Canada will present more detailed proposals on auto manufacturing when NAFTA talks resume this weekend, in an attempt to break the deadlock over one of the Trump administration's toughest protectionist demands, sources familiar with the negotiations said.
Mexico, for its part, is aiming to play peacemaker, said people with knowledge of its negotiating strategy for the coming session, and will try to find compromises between the Canadian and American positions.
The seventh round of the renegotiations, unfolding at the luxury Camino Real Polanco in Mexico City, will be a crucial moment for the continental trade pact worth US$1.3-trillion annually, with the three sides at loggerheads over several of U.S. President Donald Trump's key demands and a fast-approaching Mexican presidential election cranking up the pressure.
It will also showcase the surprising dynamic that has developed between the three countries, with Canada as primary foil to the United States 's nationalist agenda and Mexico – despite its status as Mr. Trump's long-time bogeyman – acting as conciliator trying to move the three sides closer to a deal.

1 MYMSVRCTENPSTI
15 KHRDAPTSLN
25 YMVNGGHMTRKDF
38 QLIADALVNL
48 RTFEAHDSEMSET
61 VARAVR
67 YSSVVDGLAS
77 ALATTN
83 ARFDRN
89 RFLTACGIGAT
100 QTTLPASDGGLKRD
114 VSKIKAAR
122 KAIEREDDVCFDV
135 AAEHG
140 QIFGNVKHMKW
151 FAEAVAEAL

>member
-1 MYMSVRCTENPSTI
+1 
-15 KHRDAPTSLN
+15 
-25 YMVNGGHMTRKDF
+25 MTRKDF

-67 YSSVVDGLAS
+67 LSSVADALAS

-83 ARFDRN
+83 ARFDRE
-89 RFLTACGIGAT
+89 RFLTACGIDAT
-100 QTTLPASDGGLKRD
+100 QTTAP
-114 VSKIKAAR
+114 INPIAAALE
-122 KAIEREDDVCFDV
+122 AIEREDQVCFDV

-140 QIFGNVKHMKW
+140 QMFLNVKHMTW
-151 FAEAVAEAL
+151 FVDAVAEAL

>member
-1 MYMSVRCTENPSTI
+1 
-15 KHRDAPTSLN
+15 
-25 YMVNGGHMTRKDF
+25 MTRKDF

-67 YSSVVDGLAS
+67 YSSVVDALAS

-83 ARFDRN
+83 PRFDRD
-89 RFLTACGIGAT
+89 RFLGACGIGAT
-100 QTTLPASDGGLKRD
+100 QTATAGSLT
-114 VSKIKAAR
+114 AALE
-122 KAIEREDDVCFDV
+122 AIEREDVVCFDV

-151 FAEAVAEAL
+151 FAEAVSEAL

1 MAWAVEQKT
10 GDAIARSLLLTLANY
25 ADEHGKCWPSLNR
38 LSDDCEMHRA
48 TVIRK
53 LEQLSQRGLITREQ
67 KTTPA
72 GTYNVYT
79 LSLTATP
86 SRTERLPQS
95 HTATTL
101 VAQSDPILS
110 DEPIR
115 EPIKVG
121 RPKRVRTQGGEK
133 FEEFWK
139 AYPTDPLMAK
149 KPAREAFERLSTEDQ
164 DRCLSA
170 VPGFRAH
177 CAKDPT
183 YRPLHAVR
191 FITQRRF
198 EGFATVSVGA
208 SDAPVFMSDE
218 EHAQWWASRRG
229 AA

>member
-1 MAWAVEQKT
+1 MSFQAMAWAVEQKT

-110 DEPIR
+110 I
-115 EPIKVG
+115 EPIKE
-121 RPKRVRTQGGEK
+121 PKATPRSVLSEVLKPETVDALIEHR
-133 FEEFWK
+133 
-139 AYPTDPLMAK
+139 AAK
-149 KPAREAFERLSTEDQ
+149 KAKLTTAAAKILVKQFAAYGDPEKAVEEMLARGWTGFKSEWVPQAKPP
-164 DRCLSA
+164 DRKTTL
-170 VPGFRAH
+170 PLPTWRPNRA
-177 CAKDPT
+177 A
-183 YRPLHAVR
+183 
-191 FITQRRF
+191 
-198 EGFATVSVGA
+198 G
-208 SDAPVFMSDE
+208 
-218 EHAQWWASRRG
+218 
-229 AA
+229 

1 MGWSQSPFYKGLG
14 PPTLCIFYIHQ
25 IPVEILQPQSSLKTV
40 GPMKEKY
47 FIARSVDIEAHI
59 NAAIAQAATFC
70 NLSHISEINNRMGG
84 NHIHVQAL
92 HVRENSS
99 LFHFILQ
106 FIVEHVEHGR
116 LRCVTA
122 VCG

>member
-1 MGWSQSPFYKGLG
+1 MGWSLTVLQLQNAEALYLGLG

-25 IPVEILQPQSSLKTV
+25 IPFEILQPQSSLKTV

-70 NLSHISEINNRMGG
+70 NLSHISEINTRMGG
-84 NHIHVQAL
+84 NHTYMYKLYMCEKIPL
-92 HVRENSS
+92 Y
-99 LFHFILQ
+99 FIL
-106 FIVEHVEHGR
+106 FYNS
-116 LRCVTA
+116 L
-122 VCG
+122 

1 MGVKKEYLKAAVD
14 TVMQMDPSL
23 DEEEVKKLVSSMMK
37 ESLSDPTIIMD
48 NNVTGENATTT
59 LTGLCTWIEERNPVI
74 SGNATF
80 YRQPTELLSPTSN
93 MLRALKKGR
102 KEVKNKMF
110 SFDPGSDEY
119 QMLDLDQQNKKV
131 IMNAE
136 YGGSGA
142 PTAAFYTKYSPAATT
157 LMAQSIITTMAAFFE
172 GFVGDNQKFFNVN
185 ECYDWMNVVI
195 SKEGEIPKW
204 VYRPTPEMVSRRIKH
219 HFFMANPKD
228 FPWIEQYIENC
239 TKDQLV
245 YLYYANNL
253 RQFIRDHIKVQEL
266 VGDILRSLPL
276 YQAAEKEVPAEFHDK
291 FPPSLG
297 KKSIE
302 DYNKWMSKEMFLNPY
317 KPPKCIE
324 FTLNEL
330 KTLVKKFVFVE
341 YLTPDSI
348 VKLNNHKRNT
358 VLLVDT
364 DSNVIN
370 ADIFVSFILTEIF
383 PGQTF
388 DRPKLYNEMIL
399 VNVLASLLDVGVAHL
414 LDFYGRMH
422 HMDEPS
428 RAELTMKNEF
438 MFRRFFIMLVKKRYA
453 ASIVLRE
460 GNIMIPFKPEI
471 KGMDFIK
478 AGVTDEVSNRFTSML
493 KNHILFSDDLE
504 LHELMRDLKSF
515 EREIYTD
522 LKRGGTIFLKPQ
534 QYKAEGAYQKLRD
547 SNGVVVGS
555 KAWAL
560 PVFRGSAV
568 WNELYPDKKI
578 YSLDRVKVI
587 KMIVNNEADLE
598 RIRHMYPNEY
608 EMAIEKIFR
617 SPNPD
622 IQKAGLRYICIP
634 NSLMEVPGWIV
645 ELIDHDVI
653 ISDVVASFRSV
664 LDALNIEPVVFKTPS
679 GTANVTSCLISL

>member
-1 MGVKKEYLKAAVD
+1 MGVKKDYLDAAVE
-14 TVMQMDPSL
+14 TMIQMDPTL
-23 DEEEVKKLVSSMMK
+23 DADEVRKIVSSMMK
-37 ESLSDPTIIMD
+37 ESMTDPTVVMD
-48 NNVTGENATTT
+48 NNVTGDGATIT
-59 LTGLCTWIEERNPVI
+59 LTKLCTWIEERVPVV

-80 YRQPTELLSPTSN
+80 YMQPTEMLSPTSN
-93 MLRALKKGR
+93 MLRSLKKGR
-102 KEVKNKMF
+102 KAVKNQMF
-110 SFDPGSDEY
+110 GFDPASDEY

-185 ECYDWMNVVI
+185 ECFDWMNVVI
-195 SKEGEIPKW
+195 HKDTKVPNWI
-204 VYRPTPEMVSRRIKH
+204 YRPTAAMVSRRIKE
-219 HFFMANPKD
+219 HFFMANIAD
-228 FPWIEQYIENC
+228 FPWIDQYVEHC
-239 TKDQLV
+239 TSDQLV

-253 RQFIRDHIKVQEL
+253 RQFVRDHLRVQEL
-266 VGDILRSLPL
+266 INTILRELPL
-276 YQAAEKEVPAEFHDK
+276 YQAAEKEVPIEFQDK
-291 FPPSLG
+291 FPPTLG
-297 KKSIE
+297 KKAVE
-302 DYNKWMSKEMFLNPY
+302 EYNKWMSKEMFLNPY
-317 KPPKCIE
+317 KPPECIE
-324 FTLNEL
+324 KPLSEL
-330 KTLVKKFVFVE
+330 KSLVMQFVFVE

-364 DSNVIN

U.S. chief negotiator John Melle travelled to Ottawa on Friday for talks with his Canadian counterpart, Steve Verheul, to lay the groundwork for the Mexico City negotiations that begin on Sunday, sources said, with discussions on several hot-button topics including the Chapter 11 system that allows corporations to sue governments at trade tribunals.
And Mr. Trump served notice that he expected movement on autos – a key issue to the rust-belt constituency he must keep in midterm congressional elections later this year.